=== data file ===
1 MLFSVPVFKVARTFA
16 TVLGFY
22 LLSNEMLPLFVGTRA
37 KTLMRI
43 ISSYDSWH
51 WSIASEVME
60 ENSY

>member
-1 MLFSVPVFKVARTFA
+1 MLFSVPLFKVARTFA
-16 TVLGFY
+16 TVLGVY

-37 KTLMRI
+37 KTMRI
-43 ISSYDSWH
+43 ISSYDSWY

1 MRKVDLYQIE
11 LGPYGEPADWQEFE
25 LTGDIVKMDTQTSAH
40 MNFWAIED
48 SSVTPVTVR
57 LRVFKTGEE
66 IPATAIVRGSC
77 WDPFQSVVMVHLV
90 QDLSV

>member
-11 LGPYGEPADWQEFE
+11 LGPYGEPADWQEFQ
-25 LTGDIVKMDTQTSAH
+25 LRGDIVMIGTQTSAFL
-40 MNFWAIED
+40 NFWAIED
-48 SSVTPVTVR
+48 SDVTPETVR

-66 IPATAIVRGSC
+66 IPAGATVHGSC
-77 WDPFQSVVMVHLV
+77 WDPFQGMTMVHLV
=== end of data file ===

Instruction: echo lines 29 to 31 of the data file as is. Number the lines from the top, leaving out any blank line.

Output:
-25 LTGDIVKMDTQTSAH
+25 LRGDIVMIGTQTSAFL
-40 MNFWAIED